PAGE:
TerraMath – software solutions for geological and environmental applications
Interview of Dr Robert Faber, TerraMath
Writers: Alexandra Simperler and Gerhard Goldbeck (Goldbeck Consulting)
The case is based on workflows similar to “Modelling of topography and Sedimentation along syn-sedimentary faults: WinGeol/SedTec” Faber,R.; Wagreich, M.; Austrian Journal of Earth Sciences 97(2005)60-66. “Climate as main factor controlling the sequence development of two Pleistocene alluvial fans in the Vienna Basin (eastern Austria) – a numerical modelling approach” Salcher, B.C.; Faber, R.; Wagreich, M.; Geomorphology 115 (2010) 215-227. DOI: 10.1016/j.geomorph.2009.06.030
This work has received funding via the EMMC-CSA project from the European Union‘s Horizon 2020 research and innovation programme under Grant Agreement No 723867
Reaching quantitative agreement with available experimental data, and predicting properties where data are absent, molecular and mesoscopic modelling transforms chemical engineering data science.
This minisymposium discusses virtual marketplaces and platforms by which the knowledge from multiscale modelling and simulation can be transferred to engineering practice. This requires an institutionalized collaboration between academic and industrial engineering, scientific computing, and applied mathematics, and jointly governed semantic assets to ensure the interoperability of models, numerical solvers, and databases.
Initiatives working toward this (FORCE, MarketPlace, and VIMMP) are represented at the minisymposium jointly with translators who connect method development with engineering practice.
Detailed information on the programme of the Minisymposium!!
Projects are funded within the European Union’s Horizon 2020 research and innovation programme FORCE – Grant Agreement No. 721027 VIMMP – Grant Agreement No. 760907 MarketPlace – Grant Agreement No. 760173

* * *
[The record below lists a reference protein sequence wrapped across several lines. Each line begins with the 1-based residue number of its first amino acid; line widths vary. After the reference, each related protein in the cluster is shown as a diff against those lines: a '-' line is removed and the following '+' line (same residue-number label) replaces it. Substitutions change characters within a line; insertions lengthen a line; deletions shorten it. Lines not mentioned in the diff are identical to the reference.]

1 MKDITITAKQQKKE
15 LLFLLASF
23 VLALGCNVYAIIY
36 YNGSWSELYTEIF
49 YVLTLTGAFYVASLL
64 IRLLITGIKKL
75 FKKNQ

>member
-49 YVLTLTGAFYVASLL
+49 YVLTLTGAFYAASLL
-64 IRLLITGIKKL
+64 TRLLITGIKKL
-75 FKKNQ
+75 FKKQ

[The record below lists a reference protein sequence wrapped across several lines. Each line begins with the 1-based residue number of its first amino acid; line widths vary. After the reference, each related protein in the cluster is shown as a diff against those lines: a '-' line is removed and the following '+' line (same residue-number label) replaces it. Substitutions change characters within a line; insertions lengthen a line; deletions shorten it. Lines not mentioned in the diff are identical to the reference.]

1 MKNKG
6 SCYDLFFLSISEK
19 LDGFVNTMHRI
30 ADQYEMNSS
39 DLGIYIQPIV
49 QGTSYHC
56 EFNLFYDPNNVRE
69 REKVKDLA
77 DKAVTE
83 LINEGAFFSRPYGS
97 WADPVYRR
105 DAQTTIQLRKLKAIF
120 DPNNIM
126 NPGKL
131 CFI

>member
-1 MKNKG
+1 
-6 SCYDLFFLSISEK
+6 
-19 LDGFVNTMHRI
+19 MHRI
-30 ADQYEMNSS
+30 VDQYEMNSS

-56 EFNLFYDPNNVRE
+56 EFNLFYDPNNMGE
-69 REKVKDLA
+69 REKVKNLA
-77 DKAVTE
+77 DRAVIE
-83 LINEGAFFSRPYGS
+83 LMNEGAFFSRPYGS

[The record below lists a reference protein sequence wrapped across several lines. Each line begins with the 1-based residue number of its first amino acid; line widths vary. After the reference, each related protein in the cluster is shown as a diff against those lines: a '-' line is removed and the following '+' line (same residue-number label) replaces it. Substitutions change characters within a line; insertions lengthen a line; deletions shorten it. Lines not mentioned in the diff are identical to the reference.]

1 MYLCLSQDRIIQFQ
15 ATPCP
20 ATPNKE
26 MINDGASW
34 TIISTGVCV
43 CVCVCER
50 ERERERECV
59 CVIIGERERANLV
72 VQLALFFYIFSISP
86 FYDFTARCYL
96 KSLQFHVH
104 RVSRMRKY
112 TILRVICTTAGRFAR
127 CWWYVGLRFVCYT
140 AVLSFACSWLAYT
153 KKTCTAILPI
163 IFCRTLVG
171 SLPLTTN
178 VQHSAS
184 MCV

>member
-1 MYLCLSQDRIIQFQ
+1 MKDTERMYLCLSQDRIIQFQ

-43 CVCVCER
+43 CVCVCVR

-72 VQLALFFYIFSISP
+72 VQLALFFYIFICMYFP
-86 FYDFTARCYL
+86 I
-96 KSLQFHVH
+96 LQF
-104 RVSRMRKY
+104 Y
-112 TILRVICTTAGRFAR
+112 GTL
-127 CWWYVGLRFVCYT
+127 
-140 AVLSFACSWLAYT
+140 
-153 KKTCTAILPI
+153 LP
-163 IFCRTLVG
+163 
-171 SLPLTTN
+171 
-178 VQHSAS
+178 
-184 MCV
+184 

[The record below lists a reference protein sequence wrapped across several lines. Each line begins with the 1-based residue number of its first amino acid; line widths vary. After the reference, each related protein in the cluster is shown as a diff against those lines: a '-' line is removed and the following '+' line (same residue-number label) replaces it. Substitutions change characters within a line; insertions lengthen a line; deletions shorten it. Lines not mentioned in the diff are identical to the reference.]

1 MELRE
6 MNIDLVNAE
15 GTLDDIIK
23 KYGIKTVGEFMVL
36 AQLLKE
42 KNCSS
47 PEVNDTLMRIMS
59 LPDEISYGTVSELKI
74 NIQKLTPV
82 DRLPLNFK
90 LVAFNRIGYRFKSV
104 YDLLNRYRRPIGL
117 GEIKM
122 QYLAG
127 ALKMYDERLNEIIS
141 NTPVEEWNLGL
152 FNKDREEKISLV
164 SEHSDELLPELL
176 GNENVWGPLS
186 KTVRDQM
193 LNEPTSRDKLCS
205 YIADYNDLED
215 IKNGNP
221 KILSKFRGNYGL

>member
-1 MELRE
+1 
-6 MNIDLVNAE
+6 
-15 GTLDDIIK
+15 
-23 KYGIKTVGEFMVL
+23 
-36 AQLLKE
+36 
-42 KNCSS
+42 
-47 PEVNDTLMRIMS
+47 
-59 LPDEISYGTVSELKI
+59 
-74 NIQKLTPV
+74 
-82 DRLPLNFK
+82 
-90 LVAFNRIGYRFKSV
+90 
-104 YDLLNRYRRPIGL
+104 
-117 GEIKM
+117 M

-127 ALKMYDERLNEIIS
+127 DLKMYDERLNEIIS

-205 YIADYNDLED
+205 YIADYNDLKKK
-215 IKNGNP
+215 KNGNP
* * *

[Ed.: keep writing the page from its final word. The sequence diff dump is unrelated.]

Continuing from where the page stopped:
People, tool, process and data can be seen as the four pillars of a successful deployment of materials modelling in the industrial community. During this meeting, we would like to develop strategies with leading modelling experts in industry through discussions.
The objective of this meeting is therefore to gather a consistent number of experts from the different stakeholders interested in materials adoption/development, and provide a discussion platform for industrial requirements as compared to state-of the-art modelling techniques. The ambition of the workshop is to cover the more relevant aspects which are critical to the widespread adoption of materials modelling techniques in industry. To this, six thematic sessions are organized and will cover:
state-of-the-art modelling techniques and guidelines for further model developments;
the perspective of the European software owners/developers;
the economic impact of materials modelling on industrial innovation;
strategies for improving the two-way transfer of knowledge between academia and industry – i.e. Translators and their training requirements;
interoperability requirements and frameworks – e.g. ontologies – for integration of models and software. Finally, a special session will be dedicated to the discussion of the potential of artificial intelligence in the framework of materials modelling, with particular emphasis on the benefit for high-throughput simulations, big data and their mining – e.g. data-driven modelling – towards Industry 4.0.
Organisation, Contact & Support
This is an “Invitation-only” event. You will be contacted by the organisers. After you have confirmed your participation you will receive the registration link.
Are you interested in software commercialisation and business models relevant to the field of materials modelling? EMMC would be pleased to invite you to a workshop where you can learn from a range of experts.